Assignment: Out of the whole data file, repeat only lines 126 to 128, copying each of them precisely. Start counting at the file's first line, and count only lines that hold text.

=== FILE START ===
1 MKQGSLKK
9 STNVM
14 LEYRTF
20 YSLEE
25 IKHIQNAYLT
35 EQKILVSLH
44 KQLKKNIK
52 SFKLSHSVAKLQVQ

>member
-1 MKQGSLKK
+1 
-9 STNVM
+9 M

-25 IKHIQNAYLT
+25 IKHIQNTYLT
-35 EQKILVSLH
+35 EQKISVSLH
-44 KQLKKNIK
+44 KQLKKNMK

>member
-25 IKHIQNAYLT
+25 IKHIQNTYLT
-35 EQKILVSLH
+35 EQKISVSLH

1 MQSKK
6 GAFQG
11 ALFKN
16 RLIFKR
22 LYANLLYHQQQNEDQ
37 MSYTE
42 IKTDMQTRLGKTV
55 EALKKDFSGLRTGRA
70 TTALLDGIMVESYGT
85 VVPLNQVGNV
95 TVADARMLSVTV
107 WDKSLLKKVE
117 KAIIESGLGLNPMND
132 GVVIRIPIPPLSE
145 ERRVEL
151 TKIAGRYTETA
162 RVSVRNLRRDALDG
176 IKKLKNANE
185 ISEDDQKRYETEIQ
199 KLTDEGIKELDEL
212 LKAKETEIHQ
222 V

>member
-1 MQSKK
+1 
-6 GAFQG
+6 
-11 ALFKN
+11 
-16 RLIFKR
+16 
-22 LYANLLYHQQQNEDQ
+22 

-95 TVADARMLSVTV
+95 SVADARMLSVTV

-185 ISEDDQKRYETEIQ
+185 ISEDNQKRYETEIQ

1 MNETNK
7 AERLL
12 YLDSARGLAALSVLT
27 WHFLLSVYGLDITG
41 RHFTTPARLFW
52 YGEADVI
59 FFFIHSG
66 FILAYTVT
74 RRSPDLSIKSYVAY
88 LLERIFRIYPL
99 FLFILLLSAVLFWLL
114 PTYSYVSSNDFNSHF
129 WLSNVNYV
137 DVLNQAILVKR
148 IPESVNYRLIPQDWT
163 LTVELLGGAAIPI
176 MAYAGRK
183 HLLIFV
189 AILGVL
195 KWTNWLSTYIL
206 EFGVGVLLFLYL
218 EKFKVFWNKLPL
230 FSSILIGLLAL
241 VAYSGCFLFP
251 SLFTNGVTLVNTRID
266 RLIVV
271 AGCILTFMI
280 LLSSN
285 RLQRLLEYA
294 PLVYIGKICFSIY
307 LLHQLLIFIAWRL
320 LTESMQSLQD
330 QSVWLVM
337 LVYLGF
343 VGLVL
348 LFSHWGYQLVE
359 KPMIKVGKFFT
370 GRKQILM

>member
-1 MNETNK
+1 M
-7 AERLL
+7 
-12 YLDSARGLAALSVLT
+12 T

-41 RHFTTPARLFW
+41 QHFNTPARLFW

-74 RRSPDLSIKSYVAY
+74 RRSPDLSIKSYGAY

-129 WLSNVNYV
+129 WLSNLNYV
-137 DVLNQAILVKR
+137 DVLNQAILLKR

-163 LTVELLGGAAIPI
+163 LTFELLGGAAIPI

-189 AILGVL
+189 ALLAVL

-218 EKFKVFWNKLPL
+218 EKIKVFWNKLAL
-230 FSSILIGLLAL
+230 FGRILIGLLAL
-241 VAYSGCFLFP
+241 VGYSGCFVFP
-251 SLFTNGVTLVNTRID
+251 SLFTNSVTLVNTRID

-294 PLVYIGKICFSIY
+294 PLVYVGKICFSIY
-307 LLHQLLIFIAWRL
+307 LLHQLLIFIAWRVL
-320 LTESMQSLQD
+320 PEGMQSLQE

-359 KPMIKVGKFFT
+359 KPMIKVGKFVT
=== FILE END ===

+251 SLFTNSVTLVNTRID

-294 PLVYIGKICFSIY
+294 PLVYVGKICFSIY